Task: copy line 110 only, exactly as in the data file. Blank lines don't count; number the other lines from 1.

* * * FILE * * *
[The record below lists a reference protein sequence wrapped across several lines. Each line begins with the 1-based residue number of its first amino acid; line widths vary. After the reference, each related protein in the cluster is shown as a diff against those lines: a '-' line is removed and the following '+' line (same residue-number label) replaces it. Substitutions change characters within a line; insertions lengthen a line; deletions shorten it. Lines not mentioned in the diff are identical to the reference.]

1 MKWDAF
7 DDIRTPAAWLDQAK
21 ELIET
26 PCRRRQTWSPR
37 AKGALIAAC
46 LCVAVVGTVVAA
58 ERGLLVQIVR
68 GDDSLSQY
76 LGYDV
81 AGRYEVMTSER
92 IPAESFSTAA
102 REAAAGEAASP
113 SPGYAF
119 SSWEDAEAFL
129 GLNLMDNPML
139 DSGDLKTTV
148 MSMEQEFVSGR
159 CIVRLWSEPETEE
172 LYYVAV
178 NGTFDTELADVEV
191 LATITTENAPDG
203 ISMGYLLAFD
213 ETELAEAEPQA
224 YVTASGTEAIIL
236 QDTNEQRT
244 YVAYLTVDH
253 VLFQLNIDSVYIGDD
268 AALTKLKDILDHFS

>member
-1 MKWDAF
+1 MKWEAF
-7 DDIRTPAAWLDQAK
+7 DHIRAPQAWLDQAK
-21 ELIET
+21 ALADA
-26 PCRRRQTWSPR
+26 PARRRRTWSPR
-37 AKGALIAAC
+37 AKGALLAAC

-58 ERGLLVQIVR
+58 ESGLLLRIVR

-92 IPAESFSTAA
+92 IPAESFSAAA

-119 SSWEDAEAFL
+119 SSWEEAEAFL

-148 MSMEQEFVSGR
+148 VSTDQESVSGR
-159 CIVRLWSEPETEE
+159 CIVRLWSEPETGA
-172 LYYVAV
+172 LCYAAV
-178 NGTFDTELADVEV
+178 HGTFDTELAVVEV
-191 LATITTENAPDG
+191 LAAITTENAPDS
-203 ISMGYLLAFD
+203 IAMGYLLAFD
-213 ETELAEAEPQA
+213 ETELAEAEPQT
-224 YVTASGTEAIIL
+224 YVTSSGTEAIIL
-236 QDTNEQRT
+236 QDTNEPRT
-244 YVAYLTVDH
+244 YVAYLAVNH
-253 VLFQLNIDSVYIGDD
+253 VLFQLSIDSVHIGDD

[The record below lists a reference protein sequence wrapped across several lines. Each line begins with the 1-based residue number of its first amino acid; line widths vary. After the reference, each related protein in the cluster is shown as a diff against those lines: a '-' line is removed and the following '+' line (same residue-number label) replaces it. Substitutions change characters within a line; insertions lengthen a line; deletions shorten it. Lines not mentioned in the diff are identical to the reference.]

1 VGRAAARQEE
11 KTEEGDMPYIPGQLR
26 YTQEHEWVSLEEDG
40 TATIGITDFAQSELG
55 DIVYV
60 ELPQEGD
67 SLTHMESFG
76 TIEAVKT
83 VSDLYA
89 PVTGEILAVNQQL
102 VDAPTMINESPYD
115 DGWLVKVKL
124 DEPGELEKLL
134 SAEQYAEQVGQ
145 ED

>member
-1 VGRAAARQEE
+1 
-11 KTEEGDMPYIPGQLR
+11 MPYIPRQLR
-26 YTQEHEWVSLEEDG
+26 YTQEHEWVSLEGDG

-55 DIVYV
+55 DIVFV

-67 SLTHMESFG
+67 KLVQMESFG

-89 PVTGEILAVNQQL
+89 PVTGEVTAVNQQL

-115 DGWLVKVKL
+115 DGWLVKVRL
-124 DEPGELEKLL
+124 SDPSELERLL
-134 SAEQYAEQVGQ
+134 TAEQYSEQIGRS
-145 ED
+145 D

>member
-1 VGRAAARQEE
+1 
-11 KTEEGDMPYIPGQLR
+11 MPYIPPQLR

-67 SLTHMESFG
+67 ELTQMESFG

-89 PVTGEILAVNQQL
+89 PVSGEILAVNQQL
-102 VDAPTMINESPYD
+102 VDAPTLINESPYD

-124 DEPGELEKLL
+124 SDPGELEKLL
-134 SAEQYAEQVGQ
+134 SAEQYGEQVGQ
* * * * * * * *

+11 MPYIPPQLR